Global warming? Fuggedaboutit — we’re in the age of global heating! This firenado (aka fire tornado, fire devil, or fire whirl), filmed recently in California, is a rare breed, but I have a feeling it’s going to be a lot less rare in the
Here’s Wikipedia’s current writeup on firenado formation:
A fire whirl consists of a core—the part that is actually on fire—and an invisible pocket of rotating air that feeds fresh oxygen to the core. The core of a typical fire whirl is 1 to 3 feet (0.30 to 0.91 m) wide and 50 to 100 feet (15 to 30 m) tall. Under the right conditions, large fire whirls, several tens of feet wide and more than 1,000 feet (300 m) tall, can form. The temperature inside the core of a fire whirl can reach up to 2,000 °F (1,090 °C)—hot enough to potentially reignite ashes sucked up from the ground. Often, fire whirls are created when a wildfire or firestorm creates its own wind, which can turn into a spinning vortex of flame.
Combustible, carbon-rich gases released by burning vegetation on the ground are fuel for most fire whirls. When sucked up by a whirl of air, this unburned gas travels up the core until it reaches a region where there is enough fresh, heated oxygen to set it ablaze. This causes the tall and skinny appearance of a fire whirl’s core.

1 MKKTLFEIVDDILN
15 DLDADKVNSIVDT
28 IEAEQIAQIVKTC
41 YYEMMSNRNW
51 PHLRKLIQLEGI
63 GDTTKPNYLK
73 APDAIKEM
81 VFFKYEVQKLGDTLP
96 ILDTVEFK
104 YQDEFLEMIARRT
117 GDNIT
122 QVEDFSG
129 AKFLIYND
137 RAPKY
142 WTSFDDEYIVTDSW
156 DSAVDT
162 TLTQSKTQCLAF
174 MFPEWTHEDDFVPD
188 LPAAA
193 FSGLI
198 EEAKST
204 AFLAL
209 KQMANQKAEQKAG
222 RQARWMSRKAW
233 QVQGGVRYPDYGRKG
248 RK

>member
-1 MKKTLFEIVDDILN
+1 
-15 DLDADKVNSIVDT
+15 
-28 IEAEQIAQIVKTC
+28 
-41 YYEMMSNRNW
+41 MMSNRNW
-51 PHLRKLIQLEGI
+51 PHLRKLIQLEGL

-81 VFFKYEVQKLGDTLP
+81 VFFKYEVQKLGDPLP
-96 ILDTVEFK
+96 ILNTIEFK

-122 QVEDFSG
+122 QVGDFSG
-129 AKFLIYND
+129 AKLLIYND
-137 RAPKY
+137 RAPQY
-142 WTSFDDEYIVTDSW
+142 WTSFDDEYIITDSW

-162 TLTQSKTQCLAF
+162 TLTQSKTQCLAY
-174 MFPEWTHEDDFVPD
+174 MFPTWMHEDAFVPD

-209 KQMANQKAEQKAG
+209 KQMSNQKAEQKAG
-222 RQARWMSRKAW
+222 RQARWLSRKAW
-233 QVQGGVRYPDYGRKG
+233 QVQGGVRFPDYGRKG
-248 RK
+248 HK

Real-world fire whirls usually move fairly slowly. Fire whirls can set objects in their paths ablaze and can hurl burning debris out into their surroundings. The winds generated by a fire whirl can also be dangerous. Large fire whirls can create wind speeds of more than 100 miles per hour (160 km/h)—strong enough to knock down trees.
Fire whirls can last for an hour or more, and they cannot be extinguished directly.